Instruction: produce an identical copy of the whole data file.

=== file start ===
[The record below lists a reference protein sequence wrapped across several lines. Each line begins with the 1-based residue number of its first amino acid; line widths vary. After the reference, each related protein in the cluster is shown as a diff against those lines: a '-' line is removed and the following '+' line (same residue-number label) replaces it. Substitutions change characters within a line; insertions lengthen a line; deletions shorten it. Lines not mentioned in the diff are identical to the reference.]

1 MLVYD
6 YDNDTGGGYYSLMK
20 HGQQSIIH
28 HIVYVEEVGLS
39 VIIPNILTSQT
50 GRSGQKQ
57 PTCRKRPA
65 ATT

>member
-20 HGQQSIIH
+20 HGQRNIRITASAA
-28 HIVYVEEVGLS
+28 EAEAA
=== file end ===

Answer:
[The record below lists a reference protein sequence wrapped across several lines. Each line begins with the 1-based residue number of its first amino acid; line widths vary. After the reference, each related protein in the cluster is shown as a diff against those lines: a '-' line is removed and the following '+' line (same residue-number label) replaces it. Substitutions change characters within a line; insertions lengthen a line; deletions shorten it. Lines not mentioned in the diff are identical to the reference.]

1 MLVYD
6 YDNDTGGGYYSLMK
20 HGQQSIIH
28 HIVYVEEVGLS
39 VIIPNILTSQT
50 GRSGQKQ
57 PTCRKRPA
65 ATT

>member
-20 HGQQSIIH
+20 HGQRNIRITASAA
-28 HIVYVEEVGLS
+28 EAEAA